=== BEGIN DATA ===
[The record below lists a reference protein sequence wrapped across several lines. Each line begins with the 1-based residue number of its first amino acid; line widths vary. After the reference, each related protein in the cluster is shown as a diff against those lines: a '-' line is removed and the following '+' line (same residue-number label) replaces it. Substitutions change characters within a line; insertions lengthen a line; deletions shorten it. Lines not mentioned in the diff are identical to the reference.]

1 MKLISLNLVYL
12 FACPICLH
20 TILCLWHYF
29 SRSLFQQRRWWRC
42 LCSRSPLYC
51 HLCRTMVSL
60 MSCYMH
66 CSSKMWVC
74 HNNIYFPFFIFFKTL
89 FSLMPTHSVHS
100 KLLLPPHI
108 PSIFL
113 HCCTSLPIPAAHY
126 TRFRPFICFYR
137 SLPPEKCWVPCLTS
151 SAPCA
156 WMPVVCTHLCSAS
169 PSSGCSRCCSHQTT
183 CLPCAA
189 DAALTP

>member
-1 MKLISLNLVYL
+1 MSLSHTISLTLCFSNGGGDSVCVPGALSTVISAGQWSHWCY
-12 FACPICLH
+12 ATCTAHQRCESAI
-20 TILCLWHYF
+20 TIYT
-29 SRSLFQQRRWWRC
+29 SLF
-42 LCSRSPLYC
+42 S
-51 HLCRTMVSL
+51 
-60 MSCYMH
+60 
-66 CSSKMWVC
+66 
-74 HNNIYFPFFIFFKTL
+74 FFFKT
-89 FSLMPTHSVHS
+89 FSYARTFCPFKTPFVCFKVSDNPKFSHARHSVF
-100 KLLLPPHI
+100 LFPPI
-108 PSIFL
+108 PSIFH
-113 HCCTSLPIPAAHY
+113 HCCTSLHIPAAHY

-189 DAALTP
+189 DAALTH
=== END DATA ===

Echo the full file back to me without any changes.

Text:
[The record below lists a reference protein sequence wrapped across several lines. Each line begins with the 1-based residue number of its first amino acid; line widths vary. After the reference, each related protein in the cluster is shown as a diff against those lines: a '-' line is removed and the following '+' line (same residue-number label) replaces it. Substitutions change characters within a line; insertions lengthen a line; deletions shorten it. Lines not mentioned in the diff are identical to the reference.]

1 MKLISLNLVYL
12 FACPICLH
20 TILCLWHYF
29 SRSLFQQRRWWRC
42 LCSRSPLYC
51 HLCRTMVSL
60 MSCYMH
66 CSSKMWVC
74 HNNIYFPFFIFFKTL
89 FSLMPTHSVHS
100 KLLLPPHI
108 PSIFL
113 HCCTSLPIPAAHY
126 TRFRPFICFYR
137 SLPPEKCWVPCLTS
151 SAPCA
156 WMPVVCTHLCSAS
169 PSSGCSRCCSHQTT
183 CLPCAA
189 DAALTP

>member
-1 MKLISLNLVYL
+1 MSLSHTISLTLCFSNGGGDSVCVPGALSTVISAGQWSHWCY
-12 FACPICLH
+12 ATCTAHQRCESAI
-20 TILCLWHYF
+20 TIYT
-29 SRSLFQQRRWWRC
+29 SLF
-42 LCSRSPLYC
+42 S
-51 HLCRTMVSL
+51 
-60 MSCYMH
+60 
-66 CSSKMWVC
+66 
-74 HNNIYFPFFIFFKTL
+74 FFFKT
-89 FSLMPTHSVHS
+89 FSYARTFCPFKTPFVCFKVSDNPKFSHARHSVF
-100 KLLLPPHI
+100 LFPPI
-108 PSIFL
+108 PSIFH
-113 HCCTSLPIPAAHY
+113 HCCTSLHIPAAHY

-189 DAALTP
+189 DAALTH